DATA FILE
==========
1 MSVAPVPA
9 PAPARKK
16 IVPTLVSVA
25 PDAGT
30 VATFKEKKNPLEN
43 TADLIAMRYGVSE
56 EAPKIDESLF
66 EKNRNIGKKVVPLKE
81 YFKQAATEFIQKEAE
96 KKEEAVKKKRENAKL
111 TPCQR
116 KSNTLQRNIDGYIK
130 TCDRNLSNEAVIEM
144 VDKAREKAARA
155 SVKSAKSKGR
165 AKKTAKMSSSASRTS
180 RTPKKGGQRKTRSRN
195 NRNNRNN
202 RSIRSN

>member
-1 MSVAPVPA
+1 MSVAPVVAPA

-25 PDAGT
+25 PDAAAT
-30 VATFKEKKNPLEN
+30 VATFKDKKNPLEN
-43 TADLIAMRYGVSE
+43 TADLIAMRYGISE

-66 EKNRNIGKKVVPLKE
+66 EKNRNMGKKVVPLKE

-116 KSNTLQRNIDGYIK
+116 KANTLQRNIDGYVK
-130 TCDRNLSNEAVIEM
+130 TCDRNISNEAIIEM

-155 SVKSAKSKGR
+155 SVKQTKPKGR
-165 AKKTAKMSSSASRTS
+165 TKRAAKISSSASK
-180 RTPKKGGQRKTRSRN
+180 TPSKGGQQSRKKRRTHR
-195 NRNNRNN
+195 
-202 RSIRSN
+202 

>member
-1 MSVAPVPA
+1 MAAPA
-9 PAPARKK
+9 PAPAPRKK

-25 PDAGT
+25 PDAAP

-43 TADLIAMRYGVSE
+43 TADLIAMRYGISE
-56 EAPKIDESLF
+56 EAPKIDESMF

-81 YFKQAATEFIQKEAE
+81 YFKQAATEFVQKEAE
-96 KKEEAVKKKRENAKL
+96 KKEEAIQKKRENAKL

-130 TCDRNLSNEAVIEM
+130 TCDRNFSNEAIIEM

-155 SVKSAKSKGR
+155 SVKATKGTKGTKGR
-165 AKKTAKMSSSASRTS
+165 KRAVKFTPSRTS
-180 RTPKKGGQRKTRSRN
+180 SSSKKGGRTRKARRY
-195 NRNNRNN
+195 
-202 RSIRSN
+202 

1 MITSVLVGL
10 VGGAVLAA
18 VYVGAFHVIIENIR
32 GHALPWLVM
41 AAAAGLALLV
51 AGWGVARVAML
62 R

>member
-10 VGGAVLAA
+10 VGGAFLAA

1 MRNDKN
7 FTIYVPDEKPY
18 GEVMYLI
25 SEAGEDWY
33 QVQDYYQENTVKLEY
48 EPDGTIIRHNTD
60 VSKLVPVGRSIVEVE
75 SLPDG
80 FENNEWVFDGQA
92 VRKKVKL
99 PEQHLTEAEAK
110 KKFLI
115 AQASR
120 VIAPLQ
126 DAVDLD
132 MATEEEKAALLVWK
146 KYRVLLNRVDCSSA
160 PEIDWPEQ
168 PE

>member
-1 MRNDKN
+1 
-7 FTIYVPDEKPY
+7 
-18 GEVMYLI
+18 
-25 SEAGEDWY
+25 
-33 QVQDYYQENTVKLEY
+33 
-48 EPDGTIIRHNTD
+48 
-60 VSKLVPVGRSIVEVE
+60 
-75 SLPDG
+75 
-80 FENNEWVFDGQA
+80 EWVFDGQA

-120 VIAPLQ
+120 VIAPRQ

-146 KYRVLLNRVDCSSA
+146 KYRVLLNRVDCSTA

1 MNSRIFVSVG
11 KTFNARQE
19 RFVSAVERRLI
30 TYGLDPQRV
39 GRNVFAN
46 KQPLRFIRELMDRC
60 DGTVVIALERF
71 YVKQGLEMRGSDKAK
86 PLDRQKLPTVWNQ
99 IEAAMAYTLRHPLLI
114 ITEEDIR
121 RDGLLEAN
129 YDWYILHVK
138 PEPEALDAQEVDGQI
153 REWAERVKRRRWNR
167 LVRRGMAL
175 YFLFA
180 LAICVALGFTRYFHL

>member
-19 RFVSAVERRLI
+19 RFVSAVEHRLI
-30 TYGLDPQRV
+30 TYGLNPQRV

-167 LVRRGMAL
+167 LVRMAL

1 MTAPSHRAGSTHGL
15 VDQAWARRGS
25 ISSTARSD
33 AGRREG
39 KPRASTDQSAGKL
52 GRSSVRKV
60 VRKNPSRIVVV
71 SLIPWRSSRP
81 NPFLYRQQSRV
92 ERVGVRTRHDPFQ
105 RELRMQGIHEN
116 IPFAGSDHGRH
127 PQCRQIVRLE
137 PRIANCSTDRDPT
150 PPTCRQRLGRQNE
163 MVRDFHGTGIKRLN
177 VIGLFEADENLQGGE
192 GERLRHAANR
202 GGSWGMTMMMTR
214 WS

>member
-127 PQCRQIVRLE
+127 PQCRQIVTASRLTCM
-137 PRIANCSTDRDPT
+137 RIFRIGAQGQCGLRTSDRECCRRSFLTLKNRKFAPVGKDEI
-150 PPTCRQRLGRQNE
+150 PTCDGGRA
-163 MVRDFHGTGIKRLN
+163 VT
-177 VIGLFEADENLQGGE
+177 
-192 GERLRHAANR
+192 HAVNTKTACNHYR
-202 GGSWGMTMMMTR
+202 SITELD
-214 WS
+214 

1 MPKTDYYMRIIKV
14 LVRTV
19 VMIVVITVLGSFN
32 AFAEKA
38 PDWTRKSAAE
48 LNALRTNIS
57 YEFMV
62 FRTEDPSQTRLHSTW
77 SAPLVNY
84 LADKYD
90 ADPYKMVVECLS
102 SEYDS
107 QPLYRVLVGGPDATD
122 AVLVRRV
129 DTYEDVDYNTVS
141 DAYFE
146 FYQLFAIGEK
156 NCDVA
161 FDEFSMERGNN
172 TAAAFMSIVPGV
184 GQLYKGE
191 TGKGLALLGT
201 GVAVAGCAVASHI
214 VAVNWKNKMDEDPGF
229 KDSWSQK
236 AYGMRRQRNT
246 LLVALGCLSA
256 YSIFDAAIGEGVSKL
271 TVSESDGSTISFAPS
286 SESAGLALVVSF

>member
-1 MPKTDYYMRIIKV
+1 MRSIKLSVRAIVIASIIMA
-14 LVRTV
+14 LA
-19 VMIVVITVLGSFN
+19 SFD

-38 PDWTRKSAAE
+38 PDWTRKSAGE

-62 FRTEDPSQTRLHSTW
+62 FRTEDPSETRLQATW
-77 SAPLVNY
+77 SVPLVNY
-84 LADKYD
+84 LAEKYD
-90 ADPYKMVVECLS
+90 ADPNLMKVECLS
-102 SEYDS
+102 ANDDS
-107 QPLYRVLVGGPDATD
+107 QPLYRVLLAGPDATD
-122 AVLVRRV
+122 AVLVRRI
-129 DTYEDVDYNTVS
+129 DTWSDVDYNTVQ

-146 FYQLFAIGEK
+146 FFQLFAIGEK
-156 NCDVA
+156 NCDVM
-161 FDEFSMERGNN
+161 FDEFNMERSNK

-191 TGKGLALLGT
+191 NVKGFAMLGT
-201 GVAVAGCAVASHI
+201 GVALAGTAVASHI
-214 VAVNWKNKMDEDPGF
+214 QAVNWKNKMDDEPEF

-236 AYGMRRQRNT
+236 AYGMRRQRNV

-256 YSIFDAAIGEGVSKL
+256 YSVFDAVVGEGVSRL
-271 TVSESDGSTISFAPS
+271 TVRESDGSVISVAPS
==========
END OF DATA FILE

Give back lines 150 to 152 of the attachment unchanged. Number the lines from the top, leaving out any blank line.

15 VDQAWARRGS
25 ISSTARSD
33 AGRREG